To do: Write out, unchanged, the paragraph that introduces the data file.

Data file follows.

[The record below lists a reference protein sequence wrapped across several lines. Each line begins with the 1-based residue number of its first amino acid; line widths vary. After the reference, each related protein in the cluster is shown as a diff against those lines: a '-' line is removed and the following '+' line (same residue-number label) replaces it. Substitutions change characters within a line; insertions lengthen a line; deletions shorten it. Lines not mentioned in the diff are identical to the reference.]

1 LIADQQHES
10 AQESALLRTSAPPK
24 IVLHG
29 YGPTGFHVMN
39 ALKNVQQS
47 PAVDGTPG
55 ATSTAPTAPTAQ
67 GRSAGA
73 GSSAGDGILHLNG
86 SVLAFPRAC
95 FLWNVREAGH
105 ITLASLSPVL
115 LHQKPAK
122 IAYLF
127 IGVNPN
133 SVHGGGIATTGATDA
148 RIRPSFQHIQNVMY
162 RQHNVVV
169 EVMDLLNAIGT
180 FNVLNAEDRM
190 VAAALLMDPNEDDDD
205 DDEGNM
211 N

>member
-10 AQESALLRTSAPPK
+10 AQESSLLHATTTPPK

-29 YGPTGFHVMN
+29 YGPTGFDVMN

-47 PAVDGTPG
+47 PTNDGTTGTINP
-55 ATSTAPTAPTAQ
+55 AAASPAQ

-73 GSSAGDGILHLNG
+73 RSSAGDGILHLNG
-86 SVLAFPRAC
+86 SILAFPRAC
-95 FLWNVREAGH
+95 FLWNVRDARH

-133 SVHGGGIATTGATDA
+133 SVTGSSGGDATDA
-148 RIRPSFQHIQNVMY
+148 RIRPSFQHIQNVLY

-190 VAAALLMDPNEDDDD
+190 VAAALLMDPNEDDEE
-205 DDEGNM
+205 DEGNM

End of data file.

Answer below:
[The record below lists a reference protein sequence wrapped across several lines. Each line begins with the 1-based residue number of its first amino acid; line widths vary. After the reference, each related protein in the cluster is shown as a diff against those lines: a '-' line is removed and the following '+' line (same residue-number label) replaces it. Substitutions change characters within a line; insertions lengthen a line; deletions shorten it. Lines not mentioned in the diff are identical to the reference.]